Microsoft Office Ruled Illegal in German Schools

July 22nd, 2019 5:17 PM

Add Germany to the list of foreign governments struggling with the lax privacy policies found in Big Tech companies. 

The state government of Hesse, Germany, has forbidden students by law from using Microsoft Office 365 over privacy concerns as of July 9. According to Microsoft WatchDog website WinBuzzer, Hessian commissioner of Data Protection and Freedom of Information Michael Ronellenfitsch declared that public institutions across Germany “have a special responsibility with regard to the permissibility and traceability of the processing of personal data.” 

Ronellenfitsch stated that these same concerns also apply to “Google and Apple cloud solutions.” He warned “The cloud solutions of these providers have so far not been transparent and comprehensibly set out. Therefore, it is also true that for schools the privacy-compliant use is currently not possible.”

WatchDog website WinBuzzer, Ronellenfitsch previously endorsed Microsoft as recently as 2017, on the condition that it complies with German state standards. He said the company won’t be in his good graces again until it has earned it. “As soon as, in particular, the possible third-party access to the data in the cloud and the issue of telemetry data have been resolved in a comprehensible and data protection-compliant manner, Office 365 can be used as a cloud solution by schools.”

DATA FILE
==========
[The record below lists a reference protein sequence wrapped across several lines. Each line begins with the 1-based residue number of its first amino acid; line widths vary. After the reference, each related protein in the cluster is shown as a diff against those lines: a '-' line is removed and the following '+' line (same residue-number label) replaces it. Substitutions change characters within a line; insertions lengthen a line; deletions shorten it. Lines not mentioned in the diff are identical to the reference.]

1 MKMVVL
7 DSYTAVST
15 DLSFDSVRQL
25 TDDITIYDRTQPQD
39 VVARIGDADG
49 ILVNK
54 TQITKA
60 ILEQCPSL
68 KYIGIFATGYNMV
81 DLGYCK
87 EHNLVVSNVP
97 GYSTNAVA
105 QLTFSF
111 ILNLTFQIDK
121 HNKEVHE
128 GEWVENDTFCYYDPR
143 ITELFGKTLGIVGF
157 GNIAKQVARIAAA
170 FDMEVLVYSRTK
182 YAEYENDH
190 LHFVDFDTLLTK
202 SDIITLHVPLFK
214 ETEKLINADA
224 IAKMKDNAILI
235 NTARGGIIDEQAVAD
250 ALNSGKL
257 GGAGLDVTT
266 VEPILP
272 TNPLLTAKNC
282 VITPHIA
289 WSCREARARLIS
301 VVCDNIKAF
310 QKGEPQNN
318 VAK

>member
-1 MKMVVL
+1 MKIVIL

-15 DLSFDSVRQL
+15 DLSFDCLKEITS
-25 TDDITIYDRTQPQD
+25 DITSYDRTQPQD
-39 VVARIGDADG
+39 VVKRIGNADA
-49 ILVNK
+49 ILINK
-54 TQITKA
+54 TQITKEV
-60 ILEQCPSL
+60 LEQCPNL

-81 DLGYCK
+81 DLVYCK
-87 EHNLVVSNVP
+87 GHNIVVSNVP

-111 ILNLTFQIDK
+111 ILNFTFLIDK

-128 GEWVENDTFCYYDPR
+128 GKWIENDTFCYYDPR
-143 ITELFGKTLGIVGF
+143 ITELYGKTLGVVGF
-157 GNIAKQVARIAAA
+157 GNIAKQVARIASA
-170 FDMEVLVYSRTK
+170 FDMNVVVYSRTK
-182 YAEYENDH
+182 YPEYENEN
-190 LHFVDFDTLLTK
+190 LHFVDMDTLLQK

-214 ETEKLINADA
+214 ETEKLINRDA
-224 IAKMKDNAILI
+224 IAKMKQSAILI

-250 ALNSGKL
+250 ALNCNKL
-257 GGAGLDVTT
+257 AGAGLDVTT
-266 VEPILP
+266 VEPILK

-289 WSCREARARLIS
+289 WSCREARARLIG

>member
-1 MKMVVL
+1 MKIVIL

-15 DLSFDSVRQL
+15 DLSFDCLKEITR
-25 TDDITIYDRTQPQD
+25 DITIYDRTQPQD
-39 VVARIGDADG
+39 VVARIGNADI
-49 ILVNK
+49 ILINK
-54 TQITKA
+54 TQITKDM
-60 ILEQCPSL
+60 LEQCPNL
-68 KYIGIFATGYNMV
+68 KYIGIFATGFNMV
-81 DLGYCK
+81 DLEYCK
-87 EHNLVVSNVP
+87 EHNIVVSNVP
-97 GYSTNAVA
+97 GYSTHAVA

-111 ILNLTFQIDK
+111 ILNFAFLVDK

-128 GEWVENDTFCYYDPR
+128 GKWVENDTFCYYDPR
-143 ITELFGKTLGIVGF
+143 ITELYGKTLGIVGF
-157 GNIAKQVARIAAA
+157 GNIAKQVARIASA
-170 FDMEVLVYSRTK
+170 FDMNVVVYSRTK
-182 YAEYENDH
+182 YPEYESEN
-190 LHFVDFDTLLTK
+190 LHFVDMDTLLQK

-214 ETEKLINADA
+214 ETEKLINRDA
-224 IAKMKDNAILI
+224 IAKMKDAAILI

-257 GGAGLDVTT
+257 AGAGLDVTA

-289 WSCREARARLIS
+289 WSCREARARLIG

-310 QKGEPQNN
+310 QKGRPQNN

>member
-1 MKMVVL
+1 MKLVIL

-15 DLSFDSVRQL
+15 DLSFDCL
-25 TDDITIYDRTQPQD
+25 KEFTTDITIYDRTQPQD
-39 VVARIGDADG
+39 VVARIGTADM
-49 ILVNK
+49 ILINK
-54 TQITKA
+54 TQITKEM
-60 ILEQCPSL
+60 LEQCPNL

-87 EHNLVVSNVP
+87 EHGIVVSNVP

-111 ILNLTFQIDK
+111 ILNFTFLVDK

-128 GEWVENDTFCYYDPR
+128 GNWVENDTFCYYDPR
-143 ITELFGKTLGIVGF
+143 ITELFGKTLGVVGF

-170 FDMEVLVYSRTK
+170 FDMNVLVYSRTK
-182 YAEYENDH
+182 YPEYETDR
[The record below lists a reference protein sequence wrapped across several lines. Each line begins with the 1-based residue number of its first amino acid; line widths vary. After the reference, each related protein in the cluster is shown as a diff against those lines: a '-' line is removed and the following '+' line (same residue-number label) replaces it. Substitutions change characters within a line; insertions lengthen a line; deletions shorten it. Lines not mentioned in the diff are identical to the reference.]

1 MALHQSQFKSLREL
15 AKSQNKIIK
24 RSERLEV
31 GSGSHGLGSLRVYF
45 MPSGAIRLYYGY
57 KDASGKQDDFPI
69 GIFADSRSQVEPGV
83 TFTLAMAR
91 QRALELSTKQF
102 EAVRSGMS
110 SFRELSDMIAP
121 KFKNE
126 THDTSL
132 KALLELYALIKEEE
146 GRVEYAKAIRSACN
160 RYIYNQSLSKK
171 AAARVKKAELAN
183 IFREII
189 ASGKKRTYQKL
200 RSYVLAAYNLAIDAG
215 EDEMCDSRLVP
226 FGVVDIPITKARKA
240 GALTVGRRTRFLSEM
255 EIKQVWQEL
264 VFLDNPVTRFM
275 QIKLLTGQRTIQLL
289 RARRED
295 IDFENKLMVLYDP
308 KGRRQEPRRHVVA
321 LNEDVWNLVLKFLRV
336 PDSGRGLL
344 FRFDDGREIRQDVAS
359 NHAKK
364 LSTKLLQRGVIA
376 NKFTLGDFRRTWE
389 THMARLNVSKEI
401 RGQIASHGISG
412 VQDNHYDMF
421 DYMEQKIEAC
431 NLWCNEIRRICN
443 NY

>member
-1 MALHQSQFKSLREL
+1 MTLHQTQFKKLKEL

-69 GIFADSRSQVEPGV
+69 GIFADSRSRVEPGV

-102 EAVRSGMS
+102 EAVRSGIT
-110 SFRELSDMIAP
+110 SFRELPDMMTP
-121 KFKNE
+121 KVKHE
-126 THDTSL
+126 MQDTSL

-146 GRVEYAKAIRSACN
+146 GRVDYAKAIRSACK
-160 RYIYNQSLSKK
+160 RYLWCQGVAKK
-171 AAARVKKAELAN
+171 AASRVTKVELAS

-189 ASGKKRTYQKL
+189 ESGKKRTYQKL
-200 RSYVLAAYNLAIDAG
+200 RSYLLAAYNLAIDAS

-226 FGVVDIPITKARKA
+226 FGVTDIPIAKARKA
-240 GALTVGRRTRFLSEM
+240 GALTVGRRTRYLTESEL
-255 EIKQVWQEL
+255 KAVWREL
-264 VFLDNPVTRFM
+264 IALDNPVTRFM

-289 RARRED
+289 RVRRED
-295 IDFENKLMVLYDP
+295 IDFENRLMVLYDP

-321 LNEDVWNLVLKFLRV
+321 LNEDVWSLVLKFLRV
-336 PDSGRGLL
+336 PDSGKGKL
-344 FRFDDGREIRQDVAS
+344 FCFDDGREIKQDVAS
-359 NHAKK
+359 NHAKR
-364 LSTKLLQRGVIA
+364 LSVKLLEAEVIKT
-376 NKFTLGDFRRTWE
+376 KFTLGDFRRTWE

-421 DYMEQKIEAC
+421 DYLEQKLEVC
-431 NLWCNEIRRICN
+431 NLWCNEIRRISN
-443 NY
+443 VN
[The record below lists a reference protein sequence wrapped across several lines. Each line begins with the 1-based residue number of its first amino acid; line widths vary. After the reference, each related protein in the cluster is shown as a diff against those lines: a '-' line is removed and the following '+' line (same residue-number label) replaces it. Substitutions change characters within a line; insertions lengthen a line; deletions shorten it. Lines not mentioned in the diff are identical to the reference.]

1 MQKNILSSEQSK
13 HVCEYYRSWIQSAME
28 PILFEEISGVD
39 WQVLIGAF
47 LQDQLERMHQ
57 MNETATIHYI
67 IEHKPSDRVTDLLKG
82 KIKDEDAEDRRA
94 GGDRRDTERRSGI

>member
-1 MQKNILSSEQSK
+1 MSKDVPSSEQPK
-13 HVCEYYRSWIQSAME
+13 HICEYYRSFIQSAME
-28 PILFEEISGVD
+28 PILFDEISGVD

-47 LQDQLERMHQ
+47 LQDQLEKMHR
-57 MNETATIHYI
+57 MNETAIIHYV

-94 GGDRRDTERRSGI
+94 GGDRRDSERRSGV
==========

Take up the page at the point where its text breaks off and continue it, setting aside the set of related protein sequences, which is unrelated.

As WinBuzzer summarized, “Ronellenfitsch says it is not enough for users to simply consent to using the suite in the cloud. He argues the data remains compromised because its security and traceability are uncertain.”

After reading Ars Technica’s coverage, a Microsoft spokesperson reached out to the publication stating, “We routinely work to address customer concerns by clarifying our policies and data protection practices, and we look forward to working with the Hessian Commissioner to better understand their concerns.”

The spokesperson defended the company’s current program: “Office 365 is connected to a work or school account, administrators have a range of options to limit features that are enabled by sending data to Microsoft.” 

The unnamed spokesperson also claimed the company is taking “new steps towards even greater transparency and control for these organizations when it comes to sharing this data.” The spokesperson brought up Microsoft’s track record, “In our service terms we document the steps we take to protect customer data, and we've even successfully sued the U.S. government over access to customer data in Europe.”

Germany has historically played hard to get when it comes to Microsoft’s business practices. Tech Republic covered an incident where Microsoft “Steve Ballmer himself took time out of a skiing holiday to make a revised offer in March 2003, followed two months later by Microsoft knocking millions of Euros off the price of sticking with Windows and Office.” The attempt at wooing German authorities was unsuccessful as, unfortunately for Ballmer, “the lobbying failed to change Munich's mind.”